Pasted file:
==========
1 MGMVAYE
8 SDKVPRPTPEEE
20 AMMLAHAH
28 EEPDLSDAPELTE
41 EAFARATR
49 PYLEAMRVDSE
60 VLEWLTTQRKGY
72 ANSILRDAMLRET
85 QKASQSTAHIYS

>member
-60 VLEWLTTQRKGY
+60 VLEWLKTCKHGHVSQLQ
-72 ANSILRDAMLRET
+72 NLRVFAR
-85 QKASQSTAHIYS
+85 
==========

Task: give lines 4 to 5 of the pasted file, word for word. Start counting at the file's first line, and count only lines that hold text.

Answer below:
28 EEPDLSDAPELTE
41 EAFARATR